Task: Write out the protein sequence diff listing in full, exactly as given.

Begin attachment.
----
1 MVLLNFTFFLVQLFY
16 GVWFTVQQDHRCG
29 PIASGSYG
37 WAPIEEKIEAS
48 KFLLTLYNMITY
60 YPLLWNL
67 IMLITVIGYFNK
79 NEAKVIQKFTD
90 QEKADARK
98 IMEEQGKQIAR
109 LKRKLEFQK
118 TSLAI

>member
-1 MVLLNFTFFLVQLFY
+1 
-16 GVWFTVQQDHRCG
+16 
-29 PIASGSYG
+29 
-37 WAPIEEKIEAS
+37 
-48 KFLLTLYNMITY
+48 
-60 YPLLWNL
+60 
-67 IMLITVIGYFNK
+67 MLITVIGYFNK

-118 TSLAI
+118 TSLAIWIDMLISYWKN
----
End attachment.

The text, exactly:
1 MVLLNFTFFLVQLFY
16 GVWFTVQQDHRCG
29 PIASGSYG
37 WAPIEEKIEAS
48 KFLLTLYNMITY
60 YPLLWNL
67 IMLITVIGYFNK
79 NEAKVIQKFTD
90 QEKADARK
98 IMEEQGKQIAR
109 LKRKLEFQK
118 TSLAI

>member
-1 MVLLNFTFFLVQLFY
+1 
-16 GVWFTVQQDHRCG
+16 
-29 PIASGSYG
+29 
-37 WAPIEEKIEAS
+37 
-48 KFLLTLYNMITY
+48 
-60 YPLLWNL
+60 
-67 IMLITVIGYFNK
+67 MLITVIGYFNK

-118 TSLAI
+118 TSLAIWIDMLISYWKN